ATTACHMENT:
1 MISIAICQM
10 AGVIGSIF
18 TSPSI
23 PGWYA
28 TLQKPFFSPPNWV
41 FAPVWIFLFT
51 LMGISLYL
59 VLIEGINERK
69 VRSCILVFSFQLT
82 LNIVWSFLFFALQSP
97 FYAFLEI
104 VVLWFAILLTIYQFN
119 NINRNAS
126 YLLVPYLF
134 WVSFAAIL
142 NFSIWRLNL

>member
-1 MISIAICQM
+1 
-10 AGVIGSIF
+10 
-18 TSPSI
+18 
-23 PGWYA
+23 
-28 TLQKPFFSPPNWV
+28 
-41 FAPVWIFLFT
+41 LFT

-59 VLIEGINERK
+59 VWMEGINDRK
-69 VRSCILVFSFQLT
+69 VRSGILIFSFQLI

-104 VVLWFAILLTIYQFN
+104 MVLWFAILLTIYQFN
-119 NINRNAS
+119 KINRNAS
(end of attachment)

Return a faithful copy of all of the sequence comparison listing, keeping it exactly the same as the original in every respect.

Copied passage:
1 MISIAICQM
10 AGVIGSIF
18 TSPSI
23 PGWYA
28 TLQKPFFSPPNWV
41 FAPVWIFLFT
51 LMGISLYL
59 VLIEGINERK
69 VRSCILVFSFQLT
82 LNIVWSFLFFALQSP
97 FYAFLEI
104 VVLWFAILLTIYQFN
119 NINRNAS
126 YLLVPYLF
134 WVSFAAIL
142 NFSIWRLNL

>member
-1 MISIAICQM
+1 
-10 AGVIGSIF
+10 
-18 TSPSI
+18 
-23 PGWYA
+23 
-28 TLQKPFFSPPNWV
+28 
-41 FAPVWIFLFT
+41 LFT

-59 VLIEGINERK
+59 VWMEGINDRK
-69 VRSCILVFSFQLT
+69 VRSGILIFSFQLI

-104 VVLWFAILLTIYQFN
+104 MVLWFAILLTIYQFN
-119 NINRNAS
+119 KINRNAS